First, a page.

Parity vs. Clarity in sports leagues

By Julian Reed

What is greatness? What attracts the masses to it like moth’s to a flame? What about an even playing field, equality, etc? There aren’t easy answers to any of these questions.

Sports reside in the grey area. Each end of the spectrum offers its own benefits that attract audiences. Does either methodology work better?

Long term greatness with dynasties, domination serves necessary roles for the sports/entertainment world. For starters, teams like the Alabama Crimson Tide, Miami Heat, New York Yankees, Los Angeles Lakers, etc provide clarity in their respective leagues.

Clarity as far as what it takes to win, what can be accomplished with continuity, strong leadership and great coaching. It gives the public at large something interesting to love or hate through polarization, and sports media to sensationalize.

Devil’s advocate would ask if this strategy is good for the individual leagues, which is highly debatable.

Having dominant teams in league’s like the NBA and MLB serves as a proverbial double edged sword. Dominance generates great buzz and collective casual viewers to bolster TV ratings and ad revenue. However, it also dilutes the overall product of each individual league and tends to hurt a lot of the lesser market franchises and general interest in the league as a whole. Because teams in these leagues are not limited by salary caps, the cream is guaranteed to rise to the top.

The most committed franchises win more often than not in these leagues. One would ask if there was a more viable approach.

The opposing option of parity is utilized very successfully by pro leagues like the NHL and the NFL. Most of the teams in these respective leagues are consistently competitive throughout the season making playoff races and the postseason extremely interesting.

Championship winners vary over a much larger portion of the teams in these leagues. Those are some the benefits to parity largely stemming from salary caps and revenue sharing. There’s a set limit on what clubs in these leagues can spend, thus it puts a greater onus on good ownership and general managers.
​Particularly with the NFL, a lot of the draw for people is that the vast majority of its games on television are consumable because with parity, essentially the entire league is pulled into the middle versus the opposition where if you spend more money or reside in a better market like New York or Los Angeles you typically are guaranteed some degree of success, thus a small portion of the teams will enjoy most of it.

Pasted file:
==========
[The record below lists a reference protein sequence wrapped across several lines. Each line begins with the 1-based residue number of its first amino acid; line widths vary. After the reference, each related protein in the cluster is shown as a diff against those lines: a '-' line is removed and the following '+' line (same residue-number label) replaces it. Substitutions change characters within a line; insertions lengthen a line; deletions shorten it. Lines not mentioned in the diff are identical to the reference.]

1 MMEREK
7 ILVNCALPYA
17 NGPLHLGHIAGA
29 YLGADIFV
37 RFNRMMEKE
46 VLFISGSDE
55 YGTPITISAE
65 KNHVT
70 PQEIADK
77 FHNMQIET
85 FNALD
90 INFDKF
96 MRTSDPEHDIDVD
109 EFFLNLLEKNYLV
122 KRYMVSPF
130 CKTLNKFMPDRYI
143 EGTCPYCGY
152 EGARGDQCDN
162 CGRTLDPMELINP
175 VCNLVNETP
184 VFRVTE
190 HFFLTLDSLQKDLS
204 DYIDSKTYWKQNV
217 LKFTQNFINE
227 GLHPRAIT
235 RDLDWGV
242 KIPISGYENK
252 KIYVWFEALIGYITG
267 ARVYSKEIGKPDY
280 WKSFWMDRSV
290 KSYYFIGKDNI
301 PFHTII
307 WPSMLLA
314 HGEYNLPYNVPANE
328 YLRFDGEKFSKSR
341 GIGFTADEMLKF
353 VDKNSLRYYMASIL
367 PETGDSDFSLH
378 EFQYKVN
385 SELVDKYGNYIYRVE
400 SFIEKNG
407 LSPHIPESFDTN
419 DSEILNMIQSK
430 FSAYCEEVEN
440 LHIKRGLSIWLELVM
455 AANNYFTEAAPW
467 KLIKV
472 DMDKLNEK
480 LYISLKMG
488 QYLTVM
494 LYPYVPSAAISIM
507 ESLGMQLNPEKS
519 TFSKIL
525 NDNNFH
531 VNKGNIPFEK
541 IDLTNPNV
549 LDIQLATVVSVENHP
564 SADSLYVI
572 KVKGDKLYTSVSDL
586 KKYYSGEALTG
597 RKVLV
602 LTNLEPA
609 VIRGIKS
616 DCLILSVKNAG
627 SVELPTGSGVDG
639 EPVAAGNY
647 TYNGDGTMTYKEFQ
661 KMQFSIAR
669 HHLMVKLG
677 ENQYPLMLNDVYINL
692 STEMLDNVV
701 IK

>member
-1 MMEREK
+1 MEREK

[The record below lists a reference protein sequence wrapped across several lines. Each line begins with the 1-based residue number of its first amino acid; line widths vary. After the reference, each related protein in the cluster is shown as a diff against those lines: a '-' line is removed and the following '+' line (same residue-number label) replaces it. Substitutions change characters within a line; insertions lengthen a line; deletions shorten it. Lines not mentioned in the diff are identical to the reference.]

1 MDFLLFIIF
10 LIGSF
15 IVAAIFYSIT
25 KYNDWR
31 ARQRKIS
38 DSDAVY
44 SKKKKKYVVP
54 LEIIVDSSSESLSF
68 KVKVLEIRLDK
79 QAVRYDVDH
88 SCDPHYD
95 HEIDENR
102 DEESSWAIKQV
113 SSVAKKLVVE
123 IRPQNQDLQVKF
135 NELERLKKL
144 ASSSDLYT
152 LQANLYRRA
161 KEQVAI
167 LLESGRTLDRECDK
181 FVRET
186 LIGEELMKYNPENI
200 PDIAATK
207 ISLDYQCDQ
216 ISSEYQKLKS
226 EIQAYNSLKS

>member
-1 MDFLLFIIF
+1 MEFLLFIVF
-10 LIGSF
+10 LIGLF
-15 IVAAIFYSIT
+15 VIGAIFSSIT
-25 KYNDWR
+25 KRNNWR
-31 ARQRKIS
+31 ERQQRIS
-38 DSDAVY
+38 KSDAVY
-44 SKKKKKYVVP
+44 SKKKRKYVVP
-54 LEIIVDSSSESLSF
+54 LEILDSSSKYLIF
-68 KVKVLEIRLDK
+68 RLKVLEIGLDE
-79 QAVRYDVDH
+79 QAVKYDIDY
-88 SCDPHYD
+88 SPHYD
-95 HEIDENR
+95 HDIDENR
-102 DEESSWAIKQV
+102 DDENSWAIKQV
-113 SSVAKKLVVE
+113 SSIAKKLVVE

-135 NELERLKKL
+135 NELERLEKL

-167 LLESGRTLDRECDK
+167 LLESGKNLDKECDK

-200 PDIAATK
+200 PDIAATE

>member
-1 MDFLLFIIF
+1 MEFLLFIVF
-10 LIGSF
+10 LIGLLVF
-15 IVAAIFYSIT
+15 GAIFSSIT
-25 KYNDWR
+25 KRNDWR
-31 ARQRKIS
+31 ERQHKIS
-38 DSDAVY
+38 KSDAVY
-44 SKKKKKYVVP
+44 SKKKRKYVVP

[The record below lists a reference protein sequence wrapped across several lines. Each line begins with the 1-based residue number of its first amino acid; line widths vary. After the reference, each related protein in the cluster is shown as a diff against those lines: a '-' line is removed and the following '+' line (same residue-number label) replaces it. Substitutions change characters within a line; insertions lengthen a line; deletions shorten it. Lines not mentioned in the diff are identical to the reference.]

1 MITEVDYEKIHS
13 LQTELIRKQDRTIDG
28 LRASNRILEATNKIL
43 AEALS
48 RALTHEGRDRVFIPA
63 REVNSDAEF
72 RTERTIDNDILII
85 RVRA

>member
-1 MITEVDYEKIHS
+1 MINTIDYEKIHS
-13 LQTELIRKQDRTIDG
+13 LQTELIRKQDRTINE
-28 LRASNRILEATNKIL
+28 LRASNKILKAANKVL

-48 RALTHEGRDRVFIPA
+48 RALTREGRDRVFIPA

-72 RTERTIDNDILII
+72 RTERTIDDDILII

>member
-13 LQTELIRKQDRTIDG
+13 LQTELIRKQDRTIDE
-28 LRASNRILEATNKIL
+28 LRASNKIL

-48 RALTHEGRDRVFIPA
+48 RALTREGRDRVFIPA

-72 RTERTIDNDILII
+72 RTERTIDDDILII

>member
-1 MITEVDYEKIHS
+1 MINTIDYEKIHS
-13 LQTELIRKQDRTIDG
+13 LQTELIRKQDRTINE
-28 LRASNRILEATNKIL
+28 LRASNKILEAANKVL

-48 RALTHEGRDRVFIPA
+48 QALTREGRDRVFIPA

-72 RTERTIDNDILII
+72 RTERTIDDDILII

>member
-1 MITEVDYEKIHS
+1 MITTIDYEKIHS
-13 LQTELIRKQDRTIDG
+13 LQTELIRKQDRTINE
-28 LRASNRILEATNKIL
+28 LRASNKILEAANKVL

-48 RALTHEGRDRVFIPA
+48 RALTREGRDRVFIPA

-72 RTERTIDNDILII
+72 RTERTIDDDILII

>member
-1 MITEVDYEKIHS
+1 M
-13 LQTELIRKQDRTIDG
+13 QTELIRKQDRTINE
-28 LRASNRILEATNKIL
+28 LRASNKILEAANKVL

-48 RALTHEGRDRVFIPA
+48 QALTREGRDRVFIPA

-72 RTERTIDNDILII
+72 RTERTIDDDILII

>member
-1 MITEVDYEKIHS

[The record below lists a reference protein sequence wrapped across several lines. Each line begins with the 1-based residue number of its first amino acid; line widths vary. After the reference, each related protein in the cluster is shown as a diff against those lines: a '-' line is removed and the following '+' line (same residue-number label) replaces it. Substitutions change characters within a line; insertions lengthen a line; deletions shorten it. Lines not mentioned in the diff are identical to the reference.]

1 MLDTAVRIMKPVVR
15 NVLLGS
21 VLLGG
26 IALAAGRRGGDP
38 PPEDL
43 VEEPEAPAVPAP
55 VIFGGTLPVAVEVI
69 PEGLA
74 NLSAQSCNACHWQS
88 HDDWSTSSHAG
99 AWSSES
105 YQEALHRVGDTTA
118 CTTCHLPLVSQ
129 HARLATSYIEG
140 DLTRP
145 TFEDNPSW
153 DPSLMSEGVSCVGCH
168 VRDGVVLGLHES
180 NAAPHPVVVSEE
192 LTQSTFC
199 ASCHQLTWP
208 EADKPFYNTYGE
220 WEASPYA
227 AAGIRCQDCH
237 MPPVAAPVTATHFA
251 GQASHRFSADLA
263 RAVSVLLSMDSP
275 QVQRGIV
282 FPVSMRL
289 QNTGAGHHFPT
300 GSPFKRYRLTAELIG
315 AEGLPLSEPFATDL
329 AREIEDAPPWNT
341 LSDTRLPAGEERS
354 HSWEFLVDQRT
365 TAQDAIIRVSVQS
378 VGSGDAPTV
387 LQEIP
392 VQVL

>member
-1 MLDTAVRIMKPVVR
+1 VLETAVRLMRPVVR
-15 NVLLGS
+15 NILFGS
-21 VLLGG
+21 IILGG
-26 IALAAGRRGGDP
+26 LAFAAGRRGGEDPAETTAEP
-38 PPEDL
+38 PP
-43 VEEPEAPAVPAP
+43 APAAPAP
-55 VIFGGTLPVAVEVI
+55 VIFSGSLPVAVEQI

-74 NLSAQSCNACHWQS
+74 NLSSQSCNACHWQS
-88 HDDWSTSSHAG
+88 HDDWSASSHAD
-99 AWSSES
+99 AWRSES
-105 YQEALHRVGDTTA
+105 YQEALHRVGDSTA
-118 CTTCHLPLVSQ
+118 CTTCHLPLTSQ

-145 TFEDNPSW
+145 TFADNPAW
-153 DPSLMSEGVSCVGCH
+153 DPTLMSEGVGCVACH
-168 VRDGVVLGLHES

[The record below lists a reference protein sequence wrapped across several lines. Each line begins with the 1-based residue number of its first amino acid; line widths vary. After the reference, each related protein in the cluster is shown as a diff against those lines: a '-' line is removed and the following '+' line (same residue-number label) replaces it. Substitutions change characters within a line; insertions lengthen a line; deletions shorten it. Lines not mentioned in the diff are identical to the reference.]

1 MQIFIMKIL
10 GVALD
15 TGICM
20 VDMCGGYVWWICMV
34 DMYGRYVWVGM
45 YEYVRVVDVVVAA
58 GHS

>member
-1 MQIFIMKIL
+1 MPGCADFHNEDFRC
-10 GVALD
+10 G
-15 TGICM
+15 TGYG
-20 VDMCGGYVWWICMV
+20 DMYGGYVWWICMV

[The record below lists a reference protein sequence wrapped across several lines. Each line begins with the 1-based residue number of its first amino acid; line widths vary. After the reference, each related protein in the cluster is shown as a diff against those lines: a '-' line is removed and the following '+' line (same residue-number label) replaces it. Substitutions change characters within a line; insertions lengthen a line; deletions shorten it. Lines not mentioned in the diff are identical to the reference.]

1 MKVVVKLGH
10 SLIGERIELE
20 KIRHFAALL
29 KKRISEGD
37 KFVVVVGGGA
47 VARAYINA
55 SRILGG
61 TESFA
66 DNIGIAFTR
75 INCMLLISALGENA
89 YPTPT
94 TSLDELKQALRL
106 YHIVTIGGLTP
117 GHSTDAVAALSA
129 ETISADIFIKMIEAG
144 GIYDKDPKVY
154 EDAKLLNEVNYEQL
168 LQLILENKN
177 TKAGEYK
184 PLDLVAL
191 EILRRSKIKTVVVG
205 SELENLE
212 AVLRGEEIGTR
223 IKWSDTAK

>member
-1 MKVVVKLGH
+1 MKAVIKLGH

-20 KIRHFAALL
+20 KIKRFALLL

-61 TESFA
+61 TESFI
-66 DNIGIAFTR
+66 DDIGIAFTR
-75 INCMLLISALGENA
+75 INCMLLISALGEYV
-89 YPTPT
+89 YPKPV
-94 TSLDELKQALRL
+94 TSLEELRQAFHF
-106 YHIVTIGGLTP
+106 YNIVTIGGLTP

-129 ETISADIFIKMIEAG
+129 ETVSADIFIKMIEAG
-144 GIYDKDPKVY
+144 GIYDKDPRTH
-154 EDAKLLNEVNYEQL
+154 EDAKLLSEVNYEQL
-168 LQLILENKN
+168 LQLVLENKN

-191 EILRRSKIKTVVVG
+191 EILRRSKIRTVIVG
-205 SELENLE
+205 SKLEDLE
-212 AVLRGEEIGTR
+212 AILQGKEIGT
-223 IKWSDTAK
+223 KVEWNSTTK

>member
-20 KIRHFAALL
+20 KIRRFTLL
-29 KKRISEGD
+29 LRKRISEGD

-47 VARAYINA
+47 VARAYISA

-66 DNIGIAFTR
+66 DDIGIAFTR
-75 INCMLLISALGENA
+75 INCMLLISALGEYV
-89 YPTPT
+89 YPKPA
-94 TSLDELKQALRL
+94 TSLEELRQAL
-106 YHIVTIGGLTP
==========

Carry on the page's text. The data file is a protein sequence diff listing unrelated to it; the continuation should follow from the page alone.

Take the current NFL season for example. Of 32 teams, only about four or five are clear cut out of playoff races. That’s parity in a nutshell. Close to everybody has a chance making these leagues highly entertaining because of the unpredictability every season. Almost anybody could win the Super Bowl.

Hope, that’s what the NFL has masterfully sold fan bases all over the country. But despite all of those facts, the result is of questionable value (The trade off).
​Is it great when most of the teams in a sports league are competitive?

Most people would answer yes to that question, but the crux of this question is highly subjective. Would you rather have a league filled with C+ and B- teams which can be argued as a lesser product or a league with a handful of teams with a chance to win a championship but a clearly discernible A+ product at the top?

The truth is, there is no easy answer to this grey area in sports. The ratings speak for themselves though. We like the Los Angeles Lakers, Miami Heat, Alabama Crimson Tide, New York Yankees, Boston Red Sox, etc.

Dominance is compelling television. But to juxtapose in interesting fashion, the NFL is the most dominant entertainment product sport in the U.S today by far. The competitive league of average and above average teams putting on the best show. So more or less as a society we like both options but for different reasons.

​A sport like life isn’t limited to a single brush stroke. The canvas is full of a plethora of color palettes that combine to form an aesthetically pleasing piece of artistic beauty personified. The NFL succeeds for the very opposite reason the NBA and Major League Baseball does.

Whether you like a gladiator style death duel to the championship or a handful of teams bolstering the strongest rosters and providing the entertainment, I’d wager your sports gullet through the upcoming holiday season shall be filled in more ways than one. Parity isn’t always great for sports and vice versa.


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